John Chau, the young American missionary who died last fall while trying to convert the hostile natives on an island in the Andaman Sea east of India, caused quite a lot of international comment after he passed.
Most media moved on, eventually, but three months after the fact, the Guardian has come out with a late obituary that includes an interview with Chau’s father. Until now, Chau’s parents, who are based in Vancouver, Wash., have remained silent.
Finally, one journalist got the dad to talk.
When Chau’s death became international news, many Christians were keen to disavow his actions; Chau’s father believes the American missionary community is culpable in his son’s death. John was an “innocent child”, his father told me, who died from an “extreme” vision of Christianity taken to its logical conclusion.
All Nations, the evangelical organization that trained Chau, described him as a martyr. The “privilege of sharing the gospel has often involved great cost”, Dr Mary Ho, the organization’s leader, said in a statement. “We pray that John’s sacrificial efforts will bear eternal fruit in due season.”
Ho also told news organizations that Chau had received 13 immunizations, though Survival International, an indigenous rights group, disputes that these would have prevented infection of the isolated Sentinelese people. The Sentinelese, hunter-gatherers who inhabit North Sentinel Island in the Andaman island chain, are considered one of the Earth’s last uncontacted peoples; their entire tribe is believed to number several dozen people.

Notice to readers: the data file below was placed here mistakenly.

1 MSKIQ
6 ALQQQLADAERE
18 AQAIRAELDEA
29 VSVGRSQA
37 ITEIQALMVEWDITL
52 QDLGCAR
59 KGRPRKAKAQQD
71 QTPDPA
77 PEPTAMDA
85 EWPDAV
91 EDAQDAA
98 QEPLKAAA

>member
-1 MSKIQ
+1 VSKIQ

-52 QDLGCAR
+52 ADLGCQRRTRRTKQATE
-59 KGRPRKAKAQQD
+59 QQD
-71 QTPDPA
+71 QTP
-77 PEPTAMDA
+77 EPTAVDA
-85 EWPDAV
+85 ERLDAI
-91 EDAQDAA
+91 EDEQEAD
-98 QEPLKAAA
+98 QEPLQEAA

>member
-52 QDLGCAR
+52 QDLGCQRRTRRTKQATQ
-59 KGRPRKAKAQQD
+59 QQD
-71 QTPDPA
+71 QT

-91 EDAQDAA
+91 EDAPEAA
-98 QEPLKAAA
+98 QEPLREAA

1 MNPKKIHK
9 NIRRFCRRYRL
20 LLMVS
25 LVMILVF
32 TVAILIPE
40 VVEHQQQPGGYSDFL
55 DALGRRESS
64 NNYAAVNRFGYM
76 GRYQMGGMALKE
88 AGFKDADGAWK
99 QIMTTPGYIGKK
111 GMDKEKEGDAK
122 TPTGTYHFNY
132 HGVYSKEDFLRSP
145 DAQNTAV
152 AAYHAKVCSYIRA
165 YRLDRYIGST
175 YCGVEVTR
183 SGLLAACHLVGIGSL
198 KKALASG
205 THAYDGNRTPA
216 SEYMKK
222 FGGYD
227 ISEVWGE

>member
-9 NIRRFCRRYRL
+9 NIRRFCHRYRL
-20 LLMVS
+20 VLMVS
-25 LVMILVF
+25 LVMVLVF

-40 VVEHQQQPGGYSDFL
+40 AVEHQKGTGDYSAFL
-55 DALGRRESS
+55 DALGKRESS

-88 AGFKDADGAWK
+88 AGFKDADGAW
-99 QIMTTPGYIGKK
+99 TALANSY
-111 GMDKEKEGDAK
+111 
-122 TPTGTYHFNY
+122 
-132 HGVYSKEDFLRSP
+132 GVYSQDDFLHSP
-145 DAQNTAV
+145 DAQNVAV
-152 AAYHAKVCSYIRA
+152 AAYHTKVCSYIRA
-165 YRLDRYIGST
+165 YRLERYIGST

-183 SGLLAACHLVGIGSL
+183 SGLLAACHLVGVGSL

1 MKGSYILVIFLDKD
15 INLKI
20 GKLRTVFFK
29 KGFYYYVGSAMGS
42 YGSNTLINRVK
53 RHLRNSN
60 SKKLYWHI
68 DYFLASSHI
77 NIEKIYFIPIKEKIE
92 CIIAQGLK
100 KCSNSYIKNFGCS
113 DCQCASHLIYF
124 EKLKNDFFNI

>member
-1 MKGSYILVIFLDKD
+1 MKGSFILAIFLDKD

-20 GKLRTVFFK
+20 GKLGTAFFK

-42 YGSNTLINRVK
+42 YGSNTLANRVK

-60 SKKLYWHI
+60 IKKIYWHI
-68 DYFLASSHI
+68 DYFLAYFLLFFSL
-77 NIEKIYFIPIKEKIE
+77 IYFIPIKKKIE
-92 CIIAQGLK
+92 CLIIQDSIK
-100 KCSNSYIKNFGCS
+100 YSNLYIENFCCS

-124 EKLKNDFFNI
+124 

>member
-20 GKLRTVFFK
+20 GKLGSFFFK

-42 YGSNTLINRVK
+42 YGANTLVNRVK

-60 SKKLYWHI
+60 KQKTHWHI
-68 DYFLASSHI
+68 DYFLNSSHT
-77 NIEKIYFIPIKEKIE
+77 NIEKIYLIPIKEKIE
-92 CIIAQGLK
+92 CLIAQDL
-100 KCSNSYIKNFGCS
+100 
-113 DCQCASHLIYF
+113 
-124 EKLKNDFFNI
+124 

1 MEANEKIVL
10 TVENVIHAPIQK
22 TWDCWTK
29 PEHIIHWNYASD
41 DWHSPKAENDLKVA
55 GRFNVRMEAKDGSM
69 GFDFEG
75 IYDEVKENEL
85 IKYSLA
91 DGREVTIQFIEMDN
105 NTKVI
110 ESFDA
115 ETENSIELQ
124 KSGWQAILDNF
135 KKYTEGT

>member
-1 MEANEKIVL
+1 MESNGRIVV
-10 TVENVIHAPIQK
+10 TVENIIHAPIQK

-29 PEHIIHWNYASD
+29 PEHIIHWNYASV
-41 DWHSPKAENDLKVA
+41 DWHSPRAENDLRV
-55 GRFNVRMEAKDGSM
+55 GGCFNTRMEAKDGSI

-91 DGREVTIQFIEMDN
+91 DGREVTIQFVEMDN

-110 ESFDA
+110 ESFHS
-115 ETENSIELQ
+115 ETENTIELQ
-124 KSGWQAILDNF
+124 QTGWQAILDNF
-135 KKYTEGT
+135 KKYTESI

Why is the Guardian telling this story so late in the game?
The reporter explains that it took awhile to dig the truth up. J. Oliver Conroy is a New York-based writer whose major topics are “ US politics, the far right, religion, Donald Trump, US crime.”
After talking with people who knew him, and delving into the blogposts, diary writings, photos, and social media he left behind, a complicated picture emerges.